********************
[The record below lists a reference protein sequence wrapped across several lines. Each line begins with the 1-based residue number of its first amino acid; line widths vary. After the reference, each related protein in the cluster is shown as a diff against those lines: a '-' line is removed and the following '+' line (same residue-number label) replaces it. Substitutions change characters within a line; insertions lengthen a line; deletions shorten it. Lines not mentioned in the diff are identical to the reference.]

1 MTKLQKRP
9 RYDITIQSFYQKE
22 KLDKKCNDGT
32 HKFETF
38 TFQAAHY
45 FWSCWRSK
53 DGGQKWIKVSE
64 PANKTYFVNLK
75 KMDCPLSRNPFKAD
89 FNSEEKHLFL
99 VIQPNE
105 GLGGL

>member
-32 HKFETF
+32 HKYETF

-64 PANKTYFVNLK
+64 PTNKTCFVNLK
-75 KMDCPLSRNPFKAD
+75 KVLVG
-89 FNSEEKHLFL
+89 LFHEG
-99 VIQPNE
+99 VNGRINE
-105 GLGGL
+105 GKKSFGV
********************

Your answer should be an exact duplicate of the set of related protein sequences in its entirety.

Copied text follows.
[The record below lists a reference protein sequence wrapped across several lines. Each line begins with the 1-based residue number of its first amino acid; line widths vary. After the reference, each related protein in the cluster is shown as a diff against those lines: a '-' line is removed and the following '+' line (same residue-number label) replaces it. Substitutions change characters within a line; insertions lengthen a line; deletions shorten it. Lines not mentioned in the diff are identical to the reference.]

1 MTKLQKRP
9 RYDITIQSFYQKE
22 KLDKKCNDGT
32 HKFETF
38 TFQAAHY
45 FWSCWRSK
53 DGGQKWIKVSE
64 PANKTYFVNLK
75 KMDCPLSRNPFKAD
89 FNSEEKHLFL
99 VIQPNE
105 GLGGL

>member
-32 HKFETF
+32 HKYETF

-64 PANKTYFVNLK
+64 PTNKTCFVNLK
-75 KMDCPLSRNPFKAD
+75 KVLVG
-89 FNSEEKHLFL
+89 LFHEG
-99 VIQPNE
+99 VNGRINE
-105 GLGGL
+105 GKKSFGV